Whether they are truly motivated by their concern for food safety, or whether they just want to erect a trade barrier, U.S. catfish farmers are methodical in keeping pressure on.
Catfish Farmers of America want the Obama Administration to quit dickering and implement language in the 2008 Farm Bill that requires the Department of Agriculture to inspect catfish just as it now regulates beef, pork, poultry and eggs.
Domestic catfish producers successfully sought the change because they say too little foreign seafood–about 2 percent–is ever subject to inspection by the U.S. Food and Drug Administration (FDA).
With the failure to implement the 2008 law, Catfish Farmers of America opted this week to begin airing television commercials on CNN, Fox, and MSNBC demanding that President Obama take action to bring about USDA inspection of all catfish sold in the United States.
“The White House has had more than two years to enforce a law that could provide important food safety protections for American consumers,” said Joey Lowery, president of Catfish Farmers of America.
“Congress voted more than two years ago to require USDA oversight of all catfish–imported and domestic,” said Lowery. “President Obama and his administration have refused to implement the law and safeguard our families.”
Earlier in the month, Lowery went public with a similar plea to the new Undersecretary for Food Safety, Dr. Elisabeth Hagen, who heads up USDA’s Food Safety and Inspection Service (FSIS). It houses USDA’s new catfish office.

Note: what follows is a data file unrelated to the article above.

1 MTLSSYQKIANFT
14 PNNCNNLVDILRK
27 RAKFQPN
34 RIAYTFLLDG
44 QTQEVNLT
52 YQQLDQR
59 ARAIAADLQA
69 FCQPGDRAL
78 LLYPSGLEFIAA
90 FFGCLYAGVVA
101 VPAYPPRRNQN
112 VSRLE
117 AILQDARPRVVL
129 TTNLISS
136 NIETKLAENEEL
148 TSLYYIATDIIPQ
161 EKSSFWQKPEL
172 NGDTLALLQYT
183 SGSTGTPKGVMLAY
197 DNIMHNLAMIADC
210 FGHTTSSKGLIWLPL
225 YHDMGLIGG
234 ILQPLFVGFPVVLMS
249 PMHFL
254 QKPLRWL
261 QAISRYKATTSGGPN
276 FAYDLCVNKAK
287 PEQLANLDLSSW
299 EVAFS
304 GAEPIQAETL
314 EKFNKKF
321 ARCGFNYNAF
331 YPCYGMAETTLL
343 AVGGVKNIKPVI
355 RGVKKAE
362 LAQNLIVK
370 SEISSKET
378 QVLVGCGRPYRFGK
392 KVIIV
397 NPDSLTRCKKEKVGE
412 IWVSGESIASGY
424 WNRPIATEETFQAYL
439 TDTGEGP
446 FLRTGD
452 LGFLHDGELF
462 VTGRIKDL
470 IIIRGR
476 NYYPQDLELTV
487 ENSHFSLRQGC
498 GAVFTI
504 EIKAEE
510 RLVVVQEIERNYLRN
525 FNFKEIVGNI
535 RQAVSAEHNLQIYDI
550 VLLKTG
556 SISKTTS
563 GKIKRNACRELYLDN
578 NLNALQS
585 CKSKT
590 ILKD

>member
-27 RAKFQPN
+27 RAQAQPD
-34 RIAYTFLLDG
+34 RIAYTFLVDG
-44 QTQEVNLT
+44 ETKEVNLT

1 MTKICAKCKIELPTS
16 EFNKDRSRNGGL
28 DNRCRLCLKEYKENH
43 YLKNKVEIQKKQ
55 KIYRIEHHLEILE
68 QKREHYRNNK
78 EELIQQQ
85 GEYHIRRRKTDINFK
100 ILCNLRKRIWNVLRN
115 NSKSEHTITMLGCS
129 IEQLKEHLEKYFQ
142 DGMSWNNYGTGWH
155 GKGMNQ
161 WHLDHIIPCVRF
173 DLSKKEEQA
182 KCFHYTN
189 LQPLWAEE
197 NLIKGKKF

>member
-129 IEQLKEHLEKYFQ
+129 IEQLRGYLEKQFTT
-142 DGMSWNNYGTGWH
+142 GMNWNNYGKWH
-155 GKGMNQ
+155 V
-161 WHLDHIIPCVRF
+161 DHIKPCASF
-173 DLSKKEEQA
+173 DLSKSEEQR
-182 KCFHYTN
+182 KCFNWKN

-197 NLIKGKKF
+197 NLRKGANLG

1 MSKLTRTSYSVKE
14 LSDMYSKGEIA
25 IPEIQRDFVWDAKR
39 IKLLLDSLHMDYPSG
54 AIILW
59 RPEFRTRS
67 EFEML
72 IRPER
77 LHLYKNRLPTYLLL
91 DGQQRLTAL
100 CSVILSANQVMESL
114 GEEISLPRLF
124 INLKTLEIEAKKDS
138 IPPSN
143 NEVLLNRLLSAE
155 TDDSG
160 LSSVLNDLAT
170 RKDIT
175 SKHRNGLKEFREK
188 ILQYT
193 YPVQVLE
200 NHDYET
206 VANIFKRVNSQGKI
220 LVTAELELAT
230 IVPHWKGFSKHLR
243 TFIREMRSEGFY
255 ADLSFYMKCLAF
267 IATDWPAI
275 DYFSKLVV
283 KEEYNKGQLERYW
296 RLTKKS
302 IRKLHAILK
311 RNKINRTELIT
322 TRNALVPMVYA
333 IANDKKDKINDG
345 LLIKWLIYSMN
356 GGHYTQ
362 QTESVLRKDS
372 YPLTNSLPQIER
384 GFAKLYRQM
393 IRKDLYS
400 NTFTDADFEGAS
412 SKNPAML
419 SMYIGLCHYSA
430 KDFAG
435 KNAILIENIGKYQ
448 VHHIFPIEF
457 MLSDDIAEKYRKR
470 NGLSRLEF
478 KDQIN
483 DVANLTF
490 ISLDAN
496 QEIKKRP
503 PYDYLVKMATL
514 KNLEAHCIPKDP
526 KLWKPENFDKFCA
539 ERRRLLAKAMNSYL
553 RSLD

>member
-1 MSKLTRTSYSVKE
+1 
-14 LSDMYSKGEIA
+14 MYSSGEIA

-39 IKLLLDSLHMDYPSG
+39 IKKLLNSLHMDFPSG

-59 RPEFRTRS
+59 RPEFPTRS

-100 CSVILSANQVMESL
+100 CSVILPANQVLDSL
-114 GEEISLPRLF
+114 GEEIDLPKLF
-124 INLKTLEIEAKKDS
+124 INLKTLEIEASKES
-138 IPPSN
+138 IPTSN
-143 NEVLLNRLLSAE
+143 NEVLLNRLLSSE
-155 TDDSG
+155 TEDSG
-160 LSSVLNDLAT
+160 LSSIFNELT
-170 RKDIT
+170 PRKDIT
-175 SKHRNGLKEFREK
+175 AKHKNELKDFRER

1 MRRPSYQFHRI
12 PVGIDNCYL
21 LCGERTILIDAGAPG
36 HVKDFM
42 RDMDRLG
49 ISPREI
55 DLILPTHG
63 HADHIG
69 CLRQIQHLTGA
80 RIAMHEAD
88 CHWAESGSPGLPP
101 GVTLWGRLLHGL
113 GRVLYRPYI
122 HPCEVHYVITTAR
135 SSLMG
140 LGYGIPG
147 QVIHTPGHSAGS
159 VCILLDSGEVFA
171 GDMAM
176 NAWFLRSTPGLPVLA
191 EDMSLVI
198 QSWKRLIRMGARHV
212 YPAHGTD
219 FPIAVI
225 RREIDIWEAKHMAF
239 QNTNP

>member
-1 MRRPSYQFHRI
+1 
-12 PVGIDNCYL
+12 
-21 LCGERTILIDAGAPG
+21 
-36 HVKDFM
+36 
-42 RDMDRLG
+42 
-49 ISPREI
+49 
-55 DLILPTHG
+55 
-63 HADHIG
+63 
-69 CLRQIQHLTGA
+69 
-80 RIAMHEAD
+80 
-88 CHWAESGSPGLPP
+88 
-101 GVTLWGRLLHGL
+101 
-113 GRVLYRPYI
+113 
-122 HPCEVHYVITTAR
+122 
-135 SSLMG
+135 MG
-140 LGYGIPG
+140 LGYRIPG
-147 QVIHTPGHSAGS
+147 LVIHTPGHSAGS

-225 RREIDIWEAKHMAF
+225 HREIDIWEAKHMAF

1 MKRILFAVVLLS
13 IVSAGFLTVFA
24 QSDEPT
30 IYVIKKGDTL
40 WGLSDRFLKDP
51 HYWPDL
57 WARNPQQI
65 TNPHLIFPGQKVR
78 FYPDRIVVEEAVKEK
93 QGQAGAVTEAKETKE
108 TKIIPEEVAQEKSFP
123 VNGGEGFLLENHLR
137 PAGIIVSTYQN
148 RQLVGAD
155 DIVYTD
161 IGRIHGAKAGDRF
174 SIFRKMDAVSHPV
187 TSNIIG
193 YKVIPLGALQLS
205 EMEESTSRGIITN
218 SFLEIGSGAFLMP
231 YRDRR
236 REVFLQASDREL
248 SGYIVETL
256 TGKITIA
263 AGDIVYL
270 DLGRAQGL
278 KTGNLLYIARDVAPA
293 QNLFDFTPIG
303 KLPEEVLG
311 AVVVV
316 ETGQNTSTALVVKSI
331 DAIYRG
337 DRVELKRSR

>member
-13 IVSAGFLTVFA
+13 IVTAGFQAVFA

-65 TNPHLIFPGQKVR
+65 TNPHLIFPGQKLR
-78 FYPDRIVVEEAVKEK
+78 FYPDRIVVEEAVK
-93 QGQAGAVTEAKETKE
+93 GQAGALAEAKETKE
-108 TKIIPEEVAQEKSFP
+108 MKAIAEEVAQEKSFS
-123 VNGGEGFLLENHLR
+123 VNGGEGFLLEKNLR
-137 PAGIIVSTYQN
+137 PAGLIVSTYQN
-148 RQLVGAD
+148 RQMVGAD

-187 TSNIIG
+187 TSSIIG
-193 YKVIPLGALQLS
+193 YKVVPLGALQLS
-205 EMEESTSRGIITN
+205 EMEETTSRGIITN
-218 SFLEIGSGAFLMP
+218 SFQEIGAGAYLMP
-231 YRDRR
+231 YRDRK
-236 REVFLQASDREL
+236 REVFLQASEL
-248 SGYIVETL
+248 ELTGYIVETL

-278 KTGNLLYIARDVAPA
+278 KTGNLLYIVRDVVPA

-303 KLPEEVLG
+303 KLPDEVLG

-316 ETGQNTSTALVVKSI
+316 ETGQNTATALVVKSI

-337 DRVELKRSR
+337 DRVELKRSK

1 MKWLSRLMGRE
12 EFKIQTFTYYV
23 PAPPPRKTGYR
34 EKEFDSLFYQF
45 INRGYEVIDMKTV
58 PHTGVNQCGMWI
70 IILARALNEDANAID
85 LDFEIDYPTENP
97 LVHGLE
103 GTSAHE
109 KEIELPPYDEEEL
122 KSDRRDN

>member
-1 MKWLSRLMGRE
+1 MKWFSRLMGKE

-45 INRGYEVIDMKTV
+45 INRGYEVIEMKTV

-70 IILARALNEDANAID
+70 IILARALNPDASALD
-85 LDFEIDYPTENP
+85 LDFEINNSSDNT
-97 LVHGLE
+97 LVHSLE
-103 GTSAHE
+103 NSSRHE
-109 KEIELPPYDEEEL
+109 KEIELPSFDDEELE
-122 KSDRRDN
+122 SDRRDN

Domestic producers say imported catfish carries with it serious health risks, including contamination by chemicals, pollutants and antibiotics. They especially point to fish farming practices in China and Vietnam. The two Asian counties produce one-third of all catfish sold in the U.S.
The hang-up in implementing the law, according to most observers, is the Office of the U.S. Trade Representative, a White House unit. Not much has ever been said in public about what’s really going on.
Demetrios Marantis, deputy U.S. Trade Representative, speaking in Vietnam last year, referred to U.S. catfish policies as “controversial.” Marantis lived in Hanoi earlier in the decade when he was chief legal advisor to the U.S.-Vietnam Trade Council.
The US Trade Representative’s reported concerns supposedly include the fact that the USDA is given the power to define what is a catfish. Numerous species could be included, complicating relationships with producing countries.
Multiple types of imported species are now marketed in the U.S. simply as “catfish.”